Burkina Faso, Cameroon, Nigeria…Top 10 African films at Rotterdam Film Festival

By Adham Youssef

Posted on Friday, 10 February 2023 19:13
International Film Festival Rotterdam 2023. (Photo by Ramon van Flymen / ANP MAG / ANP via AFP)

This year's International Rotterdam Film Festival (IFFR) wrapped up with two African films grabbing the top award: José Cardoso's documentary 'What the Soil Remembers', South Africa and Cyrielle Raingou's 'Le Spectre de Boko Haram', Cameron. From a large entry of African films to enter the festival, which ones made our top 10 list?

IFFR 2023 finally reunited audiences and filmmakers from far and wide for a full edition for the first time in three years after the pandemic. In this year’s programme, 15 films produced in Burkina Faso, Cameroon, Egypt, Morocco, Namibia, Nigeria, South Africa, Tunisia and Kenya were screened to the audience.

IFFR enables many African filmmakers to showcase and premiere their work in Europe, in Rotterdam, a hub for culture and diversity. With a super colourful and rich programme, IFFR usually celebrates African cinema with different initiatives, such as African Collectives in 2020, the Pan-African Cinema Lounge in 2018, and Black Rebel programme in 2017.

This year, The Africa Reports highlights the top 10 films coming from the continent by different artists who collectively take up the challenges of filmmaking. Films varied in length, genre, and programmes.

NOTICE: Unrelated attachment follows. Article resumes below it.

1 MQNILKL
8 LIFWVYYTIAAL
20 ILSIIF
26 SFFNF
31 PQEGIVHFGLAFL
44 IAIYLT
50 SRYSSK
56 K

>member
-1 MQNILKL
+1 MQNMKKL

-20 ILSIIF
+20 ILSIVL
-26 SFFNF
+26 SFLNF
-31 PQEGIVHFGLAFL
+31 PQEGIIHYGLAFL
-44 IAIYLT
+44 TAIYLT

1. Le spectre de Boko Haram by Cyrielle Raingou

The winner of the Tiger Competition award, worth €40,000 ($42,772), dazzled this year’s jury, who described it as “a story that centres on its filmmakers’ patient and honest gaze on the hovering presence of violence, seen through the eyes of innocents”.

In her profound debut feature, Cyrielle Raingou follows a group of children in a remote village in North Cameron to understand the social effects of living in a war zone, sieged by Boko Haram militants. She approaches subjects with a delicate and discreet observation, allowing them to reflect, resist, and heal. More about Le spectre de Boko Haram can be read at this link.

Raingou is now developing her new film, I am Coming for You

2. Geology of Separation by Yosr Gasmi and Mauro Mazzocchi, Tunisia

The second feature film, co-directed by Gasmi and Mazzocchi, follows two new African migrants who arrive in Sicily as they go through the misery of finding housing and bureaucracy. In black and white, the film mixes documentary and visual schemas, which carry some scholarly takes that aesthetically reflect the nightmarish experience of unorganised immigration. Safe to say it’s not your usual ‘a migrant arrives in Europe and all the mystery starts afterwards’ story.